Dear Mr. Rawles,
I recently purchased a Kel-Tec P3AT [.380 ACP pistol] and I am having problems physically pulling back the slide and loading/pushing down ammo into the magazine because I have moderate carpal tunnel syndrome. My doctor advised me to wear wrist splints to decrease the pain of my carpal tunnel syndrome and the numbness that goes along with it. Wrist splints have helped me greatly (in combination with several other approaches), but they have also significantly reduced the strength I have in my wrists and hands.
Do you have any specific advice regarding building up hand and wrist strength in order to overcome this issue? Unfortunately, I do not feel comfortable talking with my doctor about owning a Kel-Tec and my need to have stronger hands and wrists. Also, if you do give me advice, please keep in mind that I am a 5′ 5″ female who weighs about 110 lbs. (Bench pressing 250 lbs is not a viable option for me.) Carpal tunnel is fairly common within the general population and I wouldn’t be surprised if other Survival Blog readers are having the same problems I’m having. Thank you.
God Bless!, In Christ Jesus, – Heather
P.S.: The You Tube clip on Archie Bunker and gun control [that was posted yesterday] was priceless. I laughed so hard that my stomach ached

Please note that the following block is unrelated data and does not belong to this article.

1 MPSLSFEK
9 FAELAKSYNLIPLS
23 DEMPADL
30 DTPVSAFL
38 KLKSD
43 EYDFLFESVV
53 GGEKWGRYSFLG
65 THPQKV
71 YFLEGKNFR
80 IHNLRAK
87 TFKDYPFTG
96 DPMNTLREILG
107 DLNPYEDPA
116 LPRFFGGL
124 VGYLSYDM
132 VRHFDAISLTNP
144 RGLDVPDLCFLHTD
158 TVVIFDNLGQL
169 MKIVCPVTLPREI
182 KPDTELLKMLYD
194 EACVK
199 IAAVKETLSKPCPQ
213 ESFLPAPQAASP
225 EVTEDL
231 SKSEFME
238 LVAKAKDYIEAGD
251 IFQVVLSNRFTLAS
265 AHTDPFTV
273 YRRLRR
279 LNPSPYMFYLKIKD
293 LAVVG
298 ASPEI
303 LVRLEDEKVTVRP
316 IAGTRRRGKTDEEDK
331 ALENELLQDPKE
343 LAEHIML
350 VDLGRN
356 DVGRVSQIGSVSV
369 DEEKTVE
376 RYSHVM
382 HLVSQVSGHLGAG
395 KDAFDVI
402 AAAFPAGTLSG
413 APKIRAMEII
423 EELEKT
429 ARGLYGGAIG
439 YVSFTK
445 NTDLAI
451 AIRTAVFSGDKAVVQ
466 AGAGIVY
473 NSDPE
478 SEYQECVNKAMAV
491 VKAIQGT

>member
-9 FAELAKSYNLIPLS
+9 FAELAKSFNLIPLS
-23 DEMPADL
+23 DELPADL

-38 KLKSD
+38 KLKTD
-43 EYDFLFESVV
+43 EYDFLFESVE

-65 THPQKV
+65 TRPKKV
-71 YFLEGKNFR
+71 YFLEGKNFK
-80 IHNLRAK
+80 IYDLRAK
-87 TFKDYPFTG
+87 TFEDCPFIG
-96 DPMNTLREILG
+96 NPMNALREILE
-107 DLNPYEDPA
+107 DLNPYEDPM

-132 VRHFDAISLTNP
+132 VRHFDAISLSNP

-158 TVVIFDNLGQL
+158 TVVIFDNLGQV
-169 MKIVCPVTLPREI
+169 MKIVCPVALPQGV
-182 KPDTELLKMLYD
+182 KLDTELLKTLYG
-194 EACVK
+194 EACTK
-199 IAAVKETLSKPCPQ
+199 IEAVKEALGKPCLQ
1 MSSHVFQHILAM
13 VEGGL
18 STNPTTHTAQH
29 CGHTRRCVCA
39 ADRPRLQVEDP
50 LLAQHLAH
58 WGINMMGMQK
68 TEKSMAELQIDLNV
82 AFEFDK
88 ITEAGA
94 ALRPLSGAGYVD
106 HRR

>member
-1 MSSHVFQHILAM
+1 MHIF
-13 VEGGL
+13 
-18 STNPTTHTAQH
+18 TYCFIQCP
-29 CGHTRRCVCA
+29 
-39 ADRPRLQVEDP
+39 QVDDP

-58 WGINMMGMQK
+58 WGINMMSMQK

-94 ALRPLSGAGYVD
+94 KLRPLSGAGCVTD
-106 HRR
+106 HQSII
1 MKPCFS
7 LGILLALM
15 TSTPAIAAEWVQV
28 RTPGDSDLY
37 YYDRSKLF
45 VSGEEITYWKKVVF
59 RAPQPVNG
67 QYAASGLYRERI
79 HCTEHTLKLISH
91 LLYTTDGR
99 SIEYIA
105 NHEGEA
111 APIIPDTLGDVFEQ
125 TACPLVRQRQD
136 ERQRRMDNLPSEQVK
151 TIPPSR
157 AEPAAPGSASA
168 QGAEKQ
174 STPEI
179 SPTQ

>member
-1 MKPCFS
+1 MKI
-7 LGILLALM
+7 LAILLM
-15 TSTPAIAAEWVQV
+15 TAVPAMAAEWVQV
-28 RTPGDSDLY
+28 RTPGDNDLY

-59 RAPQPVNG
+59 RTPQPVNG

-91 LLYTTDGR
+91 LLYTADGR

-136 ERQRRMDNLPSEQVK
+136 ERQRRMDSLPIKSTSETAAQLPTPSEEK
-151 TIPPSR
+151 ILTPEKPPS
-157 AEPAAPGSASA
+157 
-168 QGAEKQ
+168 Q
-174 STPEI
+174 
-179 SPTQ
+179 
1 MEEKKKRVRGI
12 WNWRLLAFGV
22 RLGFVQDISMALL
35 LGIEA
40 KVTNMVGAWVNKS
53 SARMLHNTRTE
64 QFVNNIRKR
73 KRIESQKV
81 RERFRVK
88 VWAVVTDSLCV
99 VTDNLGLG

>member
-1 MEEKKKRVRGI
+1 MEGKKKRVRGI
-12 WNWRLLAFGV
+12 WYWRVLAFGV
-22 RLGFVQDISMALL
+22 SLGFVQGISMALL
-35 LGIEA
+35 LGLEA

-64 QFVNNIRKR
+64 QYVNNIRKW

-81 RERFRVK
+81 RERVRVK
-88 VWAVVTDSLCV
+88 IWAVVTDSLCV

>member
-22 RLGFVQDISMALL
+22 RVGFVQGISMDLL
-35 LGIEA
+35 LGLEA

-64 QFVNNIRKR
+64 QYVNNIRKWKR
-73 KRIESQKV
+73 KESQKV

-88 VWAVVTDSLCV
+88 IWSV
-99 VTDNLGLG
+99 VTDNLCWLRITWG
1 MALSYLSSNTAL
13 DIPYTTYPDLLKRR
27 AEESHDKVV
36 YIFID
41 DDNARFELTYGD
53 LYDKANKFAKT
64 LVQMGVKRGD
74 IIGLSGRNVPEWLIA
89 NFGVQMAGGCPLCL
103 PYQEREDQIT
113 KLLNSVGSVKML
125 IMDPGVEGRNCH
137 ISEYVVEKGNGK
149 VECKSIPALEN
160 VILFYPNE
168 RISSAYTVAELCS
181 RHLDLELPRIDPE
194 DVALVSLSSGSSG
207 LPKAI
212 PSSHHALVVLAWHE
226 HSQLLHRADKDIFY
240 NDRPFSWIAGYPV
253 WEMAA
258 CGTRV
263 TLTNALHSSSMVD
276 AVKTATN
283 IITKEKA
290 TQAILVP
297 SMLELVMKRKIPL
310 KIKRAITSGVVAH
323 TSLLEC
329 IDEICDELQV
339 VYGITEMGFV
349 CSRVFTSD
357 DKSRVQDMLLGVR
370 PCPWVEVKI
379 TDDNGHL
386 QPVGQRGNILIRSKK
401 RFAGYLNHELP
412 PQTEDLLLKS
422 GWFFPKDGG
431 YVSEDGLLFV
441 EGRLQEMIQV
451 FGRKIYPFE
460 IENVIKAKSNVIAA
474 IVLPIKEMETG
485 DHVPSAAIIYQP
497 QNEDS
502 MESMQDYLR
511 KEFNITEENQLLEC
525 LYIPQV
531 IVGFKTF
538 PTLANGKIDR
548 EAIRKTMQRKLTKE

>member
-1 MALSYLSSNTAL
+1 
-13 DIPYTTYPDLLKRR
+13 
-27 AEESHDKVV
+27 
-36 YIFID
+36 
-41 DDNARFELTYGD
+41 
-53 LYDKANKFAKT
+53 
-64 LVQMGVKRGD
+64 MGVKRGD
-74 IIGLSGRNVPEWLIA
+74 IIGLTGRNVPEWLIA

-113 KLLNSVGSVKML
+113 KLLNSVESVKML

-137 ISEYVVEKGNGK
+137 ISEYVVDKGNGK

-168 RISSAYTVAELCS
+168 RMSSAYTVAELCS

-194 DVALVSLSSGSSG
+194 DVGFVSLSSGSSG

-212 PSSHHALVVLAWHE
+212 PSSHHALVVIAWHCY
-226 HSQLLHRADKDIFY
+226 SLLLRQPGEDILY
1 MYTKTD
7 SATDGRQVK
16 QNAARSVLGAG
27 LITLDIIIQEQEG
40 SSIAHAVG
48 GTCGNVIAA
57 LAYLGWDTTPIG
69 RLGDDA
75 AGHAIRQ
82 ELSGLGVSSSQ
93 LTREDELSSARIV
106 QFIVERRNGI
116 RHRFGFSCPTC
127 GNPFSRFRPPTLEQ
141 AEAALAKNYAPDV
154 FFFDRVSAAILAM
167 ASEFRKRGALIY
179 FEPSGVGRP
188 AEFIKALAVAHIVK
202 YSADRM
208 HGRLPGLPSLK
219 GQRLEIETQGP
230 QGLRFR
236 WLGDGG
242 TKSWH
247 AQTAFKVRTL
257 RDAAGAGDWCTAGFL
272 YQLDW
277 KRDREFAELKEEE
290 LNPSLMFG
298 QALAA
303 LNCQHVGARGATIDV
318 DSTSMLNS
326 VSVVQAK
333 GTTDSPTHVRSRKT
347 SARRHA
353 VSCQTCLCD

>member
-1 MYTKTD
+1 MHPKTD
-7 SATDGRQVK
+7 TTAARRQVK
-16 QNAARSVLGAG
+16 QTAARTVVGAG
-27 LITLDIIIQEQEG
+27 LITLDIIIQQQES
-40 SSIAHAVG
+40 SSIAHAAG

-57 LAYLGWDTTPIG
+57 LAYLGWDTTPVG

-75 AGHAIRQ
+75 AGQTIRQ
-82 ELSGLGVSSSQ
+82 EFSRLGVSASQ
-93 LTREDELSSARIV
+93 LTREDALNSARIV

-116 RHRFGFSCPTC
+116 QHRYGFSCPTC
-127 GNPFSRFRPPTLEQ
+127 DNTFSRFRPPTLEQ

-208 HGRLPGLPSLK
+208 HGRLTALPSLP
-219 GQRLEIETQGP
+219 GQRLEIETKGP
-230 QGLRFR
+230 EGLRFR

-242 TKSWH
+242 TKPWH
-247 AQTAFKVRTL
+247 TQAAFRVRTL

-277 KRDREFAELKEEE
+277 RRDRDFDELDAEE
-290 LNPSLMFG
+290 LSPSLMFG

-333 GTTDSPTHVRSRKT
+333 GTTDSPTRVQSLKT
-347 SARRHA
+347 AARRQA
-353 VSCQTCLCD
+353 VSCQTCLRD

JWR Replies: First, I must ask: Are you trying to pull the slide back by grasping it with your thumb and forefinger? Forget that. The method now preferred for all shooters is to cup your entire hand around the top of the rear-half of the slide, grasping with your whole hand, and pull it back sharply. Use plenty of force, “as if you are trying to rip the slide off the pistol.” (That is how one of my pistol-shooting instructors described it ) If need be, you can actually use the combined strength of both forearms by pulling backwards with your non-shooting hand, and simultaneously thrusting slightly forward with your shooting hand.
Consult your local physical therapists about hand and arm exercises. They’ll have advice on specific exercises and frequency/duration of training sessions in a regimen that will avoid repetitive stress injuries. .
If that doesn’t work for you, then you need to go to your gun shop (or better yet, for the chance to do private transactions, to a gun show) and try “racking” several other brands of pistols, the same way as I described. Ironically, depending on the spring tension, some larger guns may actually be easier for you to manipulate. Find one that you can handle better than the Kel-Tec, and do a trade-in. (Hopefully, BTW, that will be a .40 S&W, since .380 ACP is a marginal man-stopper, at best, and 9mm is only a bit better)